Our hope is that this multi-pronged integrated approach can help farmers combat FAW, and the lessons learned can be leveraged to fight other pests and diseases as well. We’ve just begun implementation so watch this space for updates, results and lessons learned. And do share what you’re learning in pest management and integration of digital tools and messages to enable real-time decision making.

How will you transform extension in 2018?

Happy New Year! This is the time of year when we look back at the previous year and take stock of our accomplishments and the obstacles we each faced, many of those challenges we face every year.  With the new year comes the renewed hope that we will overcome those challenges. I have those hopes for agricultural extension.

While there is a renewed emphasis on extension in many countries, there are persistent challenges that remain.  We still are not reaching women farmers in the numbers we should, there are issues with adequate transportation and infrastructure, extension workers lack training in information and communication technologies and many work in isolation from other key extension providers. When daily facing these problems, the challenges can seem daunting, but they don’t have to be if we face them together.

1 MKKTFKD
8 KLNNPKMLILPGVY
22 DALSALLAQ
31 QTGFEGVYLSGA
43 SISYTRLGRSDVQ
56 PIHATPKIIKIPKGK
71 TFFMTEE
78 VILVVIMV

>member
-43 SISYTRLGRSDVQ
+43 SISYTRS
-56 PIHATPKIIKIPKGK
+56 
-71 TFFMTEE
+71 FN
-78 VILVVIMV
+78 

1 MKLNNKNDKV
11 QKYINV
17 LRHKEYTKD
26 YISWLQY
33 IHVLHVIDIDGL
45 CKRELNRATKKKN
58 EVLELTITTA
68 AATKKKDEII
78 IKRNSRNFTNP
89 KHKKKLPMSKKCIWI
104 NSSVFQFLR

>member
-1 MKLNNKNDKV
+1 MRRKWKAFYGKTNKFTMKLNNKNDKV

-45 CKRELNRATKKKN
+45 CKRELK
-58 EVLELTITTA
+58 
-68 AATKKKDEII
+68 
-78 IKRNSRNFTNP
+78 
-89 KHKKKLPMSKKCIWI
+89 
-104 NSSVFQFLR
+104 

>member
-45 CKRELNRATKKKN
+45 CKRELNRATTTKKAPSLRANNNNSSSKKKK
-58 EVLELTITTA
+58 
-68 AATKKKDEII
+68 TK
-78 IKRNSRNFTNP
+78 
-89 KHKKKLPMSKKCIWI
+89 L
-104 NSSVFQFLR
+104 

At the end of 2017, DLEC and INGENAES held the Revitalizing Extension for Agricultural Development event in Washington D.C., where we challenged participants to address some of the challenges those of us who work in extension faced and begin figuring out the next steps to overcoming them. We looked at increasing access to producer organization services among marginalized populations; better incorporating higher educational institutions into extension, research and outreach; linking research, extension and farmers; maximizing the use of effective and context-specific digital technologies for farmers; and empowering equality through extension and advisory services.

Our participants were key agricultural development stakeholders from governments, donors, researchers and private and civil society practitioners. They came from Bangladesh, India, Liberia, Kenya, Uganda and USA. In addition, we conducted video interviews with extension workers from several countries to ensure we had voices from the field to help ground our discussions.

The challenges to extension exercise were conducted in a day, so as you imagine, we did not resolve any of the issues, but, most importantly, we began the conversation.  We took the first step in the journey to overcome these challenges. In the coming months, we will continue these conversations on the DLEC Community of Practice online forum with debates and discussions, blogs and webinars. The first webinar will be at the end of January looking at how market-oriented extension models can be more inclusive of women.